McGee confirmed to journalists in Harare during the Easter Holiday that
he was leaving the country, but declined to discuss the matter.
Sources at the US embassy in Harare said McGee, who once served as
ambassador to Swaziland, Madagascar, and the Comoros, was retiring from
He wanted to retire during the (George) Bush administration, but was
asked to continue in office, one of the sources said. The ambassador
has seen the coming in of the new president (Barack Obama) to retire.
McGee, who was posted to Zimbabwe in 2007, was critical of Mugabe's
style of management and recently said the country's inclusive
government made up of Zanu (PF) and the two MDC formations was
During his posting in the country, he saw the tightening of targeted sanctions.
Last month, McGee said the US would not give Zimbabwe financial aid to
jumpstart its comatose economy until the full restoration of the rule
of law and upholding of human rights.
He said the US government wanted the inclusive government to craft a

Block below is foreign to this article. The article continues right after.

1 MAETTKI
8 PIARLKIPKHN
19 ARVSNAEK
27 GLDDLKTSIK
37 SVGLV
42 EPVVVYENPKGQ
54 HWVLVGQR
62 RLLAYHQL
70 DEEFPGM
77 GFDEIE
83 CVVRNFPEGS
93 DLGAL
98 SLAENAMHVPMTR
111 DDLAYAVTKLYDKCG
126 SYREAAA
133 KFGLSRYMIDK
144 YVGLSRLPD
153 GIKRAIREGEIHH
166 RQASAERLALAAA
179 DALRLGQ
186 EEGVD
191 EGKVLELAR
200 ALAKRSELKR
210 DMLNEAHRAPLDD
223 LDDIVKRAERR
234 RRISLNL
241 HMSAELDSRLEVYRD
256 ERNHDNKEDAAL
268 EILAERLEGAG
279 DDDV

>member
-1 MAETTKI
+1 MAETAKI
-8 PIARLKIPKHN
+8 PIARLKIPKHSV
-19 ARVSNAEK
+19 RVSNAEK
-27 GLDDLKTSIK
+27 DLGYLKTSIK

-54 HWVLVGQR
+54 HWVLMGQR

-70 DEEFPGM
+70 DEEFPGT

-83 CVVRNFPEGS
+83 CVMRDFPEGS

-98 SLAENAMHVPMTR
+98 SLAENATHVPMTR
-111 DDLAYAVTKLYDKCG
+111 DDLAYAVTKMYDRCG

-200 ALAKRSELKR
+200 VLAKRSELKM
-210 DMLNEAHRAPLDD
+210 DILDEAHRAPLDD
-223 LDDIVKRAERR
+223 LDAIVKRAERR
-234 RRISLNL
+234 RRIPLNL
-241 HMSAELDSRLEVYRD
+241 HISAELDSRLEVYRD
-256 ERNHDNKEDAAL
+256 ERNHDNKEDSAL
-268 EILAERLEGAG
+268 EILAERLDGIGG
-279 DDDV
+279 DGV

new constitution in the next two years leading to free and fair
In a roundtable meeting with journalists during the Easter Holiday,
McGee called for the prosecution of perpetrators of political violence
during the countdown to the June 27 2008 presidential election run-off.
According to Prime Minister Morgan Tsvangirai-led MDC, over 200 of its supporters were killed during the bloody campaign.
"Those behind the March post-election human rights abuses of last year
should face trial. They must be brought before the courts of law and
tried, to allow for the nation to move forward," McGee said.
McGee said while there had been an improvement on the economic front
following the formation of the inclusive government, the US was still
worried about the continued abuse of human rights and lack of the rule